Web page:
Working Dude Ranch Vacation? - Page 2 - The Horse Forum
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post #11 of 19 Old 01-21-2019, 06:06 PM Thread Starter
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Cool, I might try that! My pony definitely pins his ears, and he has sort of nipped a couple that didn't move fast enough in the past. And yes it was effective, LOL. I doubt the cattle here have ever been worked from a horse, though -- the way they move them if they need to is to pour a bunch of these cattle pellets they have into a bucket, shake it loudly to get their attention, then hop into the tractor and drive at a slow walk until they get where they want them to go.

Hmm, one possible issue -- the herd has a bull with them as well. The bull is docile and nice to humans and neither he nor the cows have horns, but is it possible that he might try to "protect" the cows or calves if I try to move them?
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post #12 of 19 Old 01-21-2019, 06:26 PM
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Use extreme caution with a bull, even a friendly one. I wouldn't work in a field with a bull as your first experience with cattle. Go to a clinic or elsewhere, or wait until the bull is elsewhere!


As a rule of thumb, you don't want to teach people or horses how to work cattle with cattle that live in a field with horses. You want cattle that are a little fresher, softer, and respectful of the horse to build the horse's confidence and to show you how your movements affect the cattle. A dull, sulled-up heifer your horse sees every day is not going to give you the same experience as a steer that has lived out on the range and has seen someone on a horse only rarely. The only time I would work really seasoned cattle with a young horse would be if there was no other option, or if I had a trained dog. A trained dog to back up your directions can rapidly take a sulled-up steer to an easily-moved steer when he learns that if he doesn't move when you want, you send the dog.
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post #13 of 19 Old 01-21-2019, 06:34 PM Thread Starter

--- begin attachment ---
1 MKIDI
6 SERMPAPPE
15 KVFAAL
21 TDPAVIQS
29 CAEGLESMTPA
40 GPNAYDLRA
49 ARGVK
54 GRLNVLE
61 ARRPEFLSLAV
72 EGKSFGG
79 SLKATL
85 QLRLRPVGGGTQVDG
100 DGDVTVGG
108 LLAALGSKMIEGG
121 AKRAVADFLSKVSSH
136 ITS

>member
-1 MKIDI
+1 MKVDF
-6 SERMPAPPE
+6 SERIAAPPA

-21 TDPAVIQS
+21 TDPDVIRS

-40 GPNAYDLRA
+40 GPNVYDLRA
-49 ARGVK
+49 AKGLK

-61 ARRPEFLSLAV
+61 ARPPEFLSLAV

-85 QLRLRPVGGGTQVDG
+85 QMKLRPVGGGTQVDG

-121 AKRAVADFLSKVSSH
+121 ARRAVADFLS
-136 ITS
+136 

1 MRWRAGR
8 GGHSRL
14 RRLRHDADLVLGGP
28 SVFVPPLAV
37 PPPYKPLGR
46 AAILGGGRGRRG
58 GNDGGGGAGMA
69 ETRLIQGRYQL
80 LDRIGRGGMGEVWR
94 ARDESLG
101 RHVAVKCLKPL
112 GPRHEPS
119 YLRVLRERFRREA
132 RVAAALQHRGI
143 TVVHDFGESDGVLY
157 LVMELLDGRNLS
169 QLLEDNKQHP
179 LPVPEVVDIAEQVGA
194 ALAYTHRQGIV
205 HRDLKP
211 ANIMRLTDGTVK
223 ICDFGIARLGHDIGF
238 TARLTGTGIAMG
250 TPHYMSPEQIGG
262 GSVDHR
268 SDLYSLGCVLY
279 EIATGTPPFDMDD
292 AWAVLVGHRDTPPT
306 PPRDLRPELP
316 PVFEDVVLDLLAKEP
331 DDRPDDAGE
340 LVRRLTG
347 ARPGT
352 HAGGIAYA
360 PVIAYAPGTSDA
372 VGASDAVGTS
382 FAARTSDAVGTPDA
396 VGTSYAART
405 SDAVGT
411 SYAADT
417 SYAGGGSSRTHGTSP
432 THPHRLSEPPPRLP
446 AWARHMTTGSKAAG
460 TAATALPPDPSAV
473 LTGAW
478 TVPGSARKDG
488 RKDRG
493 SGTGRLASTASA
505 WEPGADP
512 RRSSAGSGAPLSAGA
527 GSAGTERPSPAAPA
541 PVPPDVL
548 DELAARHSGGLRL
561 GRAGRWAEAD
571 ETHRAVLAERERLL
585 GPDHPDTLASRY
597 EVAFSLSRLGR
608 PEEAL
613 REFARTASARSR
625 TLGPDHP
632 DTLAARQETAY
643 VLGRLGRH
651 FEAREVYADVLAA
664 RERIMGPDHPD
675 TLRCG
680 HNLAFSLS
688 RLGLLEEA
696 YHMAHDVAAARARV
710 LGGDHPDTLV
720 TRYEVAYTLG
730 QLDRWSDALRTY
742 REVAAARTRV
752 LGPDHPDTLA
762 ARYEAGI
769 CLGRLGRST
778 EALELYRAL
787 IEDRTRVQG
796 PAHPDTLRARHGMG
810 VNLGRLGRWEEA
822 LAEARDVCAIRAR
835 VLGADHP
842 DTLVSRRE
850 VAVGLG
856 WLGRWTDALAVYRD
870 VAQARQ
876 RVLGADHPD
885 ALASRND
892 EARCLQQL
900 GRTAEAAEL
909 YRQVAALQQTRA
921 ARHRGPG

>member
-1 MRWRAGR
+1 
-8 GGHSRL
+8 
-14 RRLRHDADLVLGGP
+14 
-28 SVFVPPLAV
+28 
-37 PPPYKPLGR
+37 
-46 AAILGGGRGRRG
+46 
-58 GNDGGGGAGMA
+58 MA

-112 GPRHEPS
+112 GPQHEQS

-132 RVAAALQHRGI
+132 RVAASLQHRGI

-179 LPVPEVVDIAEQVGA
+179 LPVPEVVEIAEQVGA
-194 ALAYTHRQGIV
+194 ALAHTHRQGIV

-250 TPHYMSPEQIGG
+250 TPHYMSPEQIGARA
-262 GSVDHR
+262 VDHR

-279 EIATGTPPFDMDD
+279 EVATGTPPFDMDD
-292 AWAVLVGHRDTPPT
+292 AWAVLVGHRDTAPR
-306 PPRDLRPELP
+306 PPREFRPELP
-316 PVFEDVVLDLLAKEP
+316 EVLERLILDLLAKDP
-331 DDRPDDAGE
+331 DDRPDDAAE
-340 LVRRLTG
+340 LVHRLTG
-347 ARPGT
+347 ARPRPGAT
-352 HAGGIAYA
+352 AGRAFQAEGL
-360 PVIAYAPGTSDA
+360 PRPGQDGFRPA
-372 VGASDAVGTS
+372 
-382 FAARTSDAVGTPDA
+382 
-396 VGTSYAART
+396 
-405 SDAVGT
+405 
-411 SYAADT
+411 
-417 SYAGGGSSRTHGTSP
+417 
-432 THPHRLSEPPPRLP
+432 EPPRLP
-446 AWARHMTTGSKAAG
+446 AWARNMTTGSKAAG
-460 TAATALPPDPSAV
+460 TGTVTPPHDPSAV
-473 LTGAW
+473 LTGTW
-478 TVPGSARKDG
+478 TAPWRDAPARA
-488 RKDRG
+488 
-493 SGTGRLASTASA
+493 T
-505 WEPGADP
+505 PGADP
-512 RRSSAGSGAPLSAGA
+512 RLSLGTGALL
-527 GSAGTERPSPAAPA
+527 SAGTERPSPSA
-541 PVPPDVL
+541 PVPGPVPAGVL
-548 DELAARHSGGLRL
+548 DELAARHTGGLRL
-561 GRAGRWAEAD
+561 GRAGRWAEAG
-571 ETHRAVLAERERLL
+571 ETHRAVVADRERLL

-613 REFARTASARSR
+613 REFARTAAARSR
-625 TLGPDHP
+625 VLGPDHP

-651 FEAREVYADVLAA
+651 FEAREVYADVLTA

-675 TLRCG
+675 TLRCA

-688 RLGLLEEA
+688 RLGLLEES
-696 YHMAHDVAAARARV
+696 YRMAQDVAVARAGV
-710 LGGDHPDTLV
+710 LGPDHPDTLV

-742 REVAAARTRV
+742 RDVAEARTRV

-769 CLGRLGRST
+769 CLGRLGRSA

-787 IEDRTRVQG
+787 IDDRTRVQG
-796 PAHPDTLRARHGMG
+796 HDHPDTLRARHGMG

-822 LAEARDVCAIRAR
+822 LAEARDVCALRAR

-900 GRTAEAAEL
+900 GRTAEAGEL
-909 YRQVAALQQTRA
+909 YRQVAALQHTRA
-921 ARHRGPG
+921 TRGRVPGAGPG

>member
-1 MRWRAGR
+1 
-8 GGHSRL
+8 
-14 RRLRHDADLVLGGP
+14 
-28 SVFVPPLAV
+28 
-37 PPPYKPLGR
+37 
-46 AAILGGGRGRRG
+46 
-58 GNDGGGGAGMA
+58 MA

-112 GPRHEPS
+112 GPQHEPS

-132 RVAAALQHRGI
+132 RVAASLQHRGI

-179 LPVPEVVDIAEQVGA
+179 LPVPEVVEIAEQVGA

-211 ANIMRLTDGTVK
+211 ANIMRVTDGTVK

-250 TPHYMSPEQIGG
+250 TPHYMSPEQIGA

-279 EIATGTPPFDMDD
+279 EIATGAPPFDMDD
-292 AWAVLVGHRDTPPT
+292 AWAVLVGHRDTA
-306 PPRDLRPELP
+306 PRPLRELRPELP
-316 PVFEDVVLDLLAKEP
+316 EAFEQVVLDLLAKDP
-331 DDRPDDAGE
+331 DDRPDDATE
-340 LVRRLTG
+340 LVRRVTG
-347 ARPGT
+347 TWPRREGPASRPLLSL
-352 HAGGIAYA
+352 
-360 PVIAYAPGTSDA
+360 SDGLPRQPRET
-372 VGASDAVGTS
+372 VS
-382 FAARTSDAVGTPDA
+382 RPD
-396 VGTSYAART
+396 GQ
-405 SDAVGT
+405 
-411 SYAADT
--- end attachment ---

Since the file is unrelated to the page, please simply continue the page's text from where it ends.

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@SilverMaple thank you!
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post #14 of 19 Old 01-21-2019, 06:38 PM
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Not exactly a "vacation" but quite an opportunity for the right person (plus you can bring your own horse if you want)

http://www.ranchworldads.com/classif...listing=101035
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post #15 of 19 Old 01-22-2019, 06:55 AM
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Self train. Watch experienced people and videos. How - tos. Look up where and how they actually train this.

Ain't no Foal to this.
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post #16 of 19 Old 01-22-2019, 08:03 PM
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Quote:
Originally Posted by ACinATX View Post
Cool, I might try that! My pony definitely pins his ears, and he has sort of nipped a couple that didn't move fast enough in the past. And yes it was effective, LOL. I doubt the cattle here have ever been worked from a horse, though -- the way they move them if they need to is to pour a bunch of these cattle pellets they have into a bucket, shake it loudly to get their attention, then hop into the tractor and drive at a slow walk until they get where they want them to go.

Hmm, one possible issue -- the herd has a bull with them as well. The bull is docile and nice to humans and neither he nor the cows have horns, but is it possible that he might try to "protect" the cows or calves if I try to move them?
If you decide to try working the cattle your horse is in with, if you do not own them, please ask the owners. It is extremely rude not to.

Bulls are not protective of cow/calf pairs, they just fight other bulls over cows. If cows are bulling then trying to part him off can be difficult. Also they are a little different to work than cows or yearlings. Depending on temperament and previous handling, pressure and release is important. Plus if he's friendly or gentle they seem to be the worst to handle because they don't have much of a bubble.

In the beginning instilling confidence in you and your horse is important. Start just tracking/trailing, show your horse is capable of moving them. This is all fine and good if you want to get a feel for it and gain some confidence with your horse but I really do urge you to go ride with someone who can teach you and your horse. You'll learn more, faster. There's a lot more to it than just sitting behind a bunch of cows and yelling at them.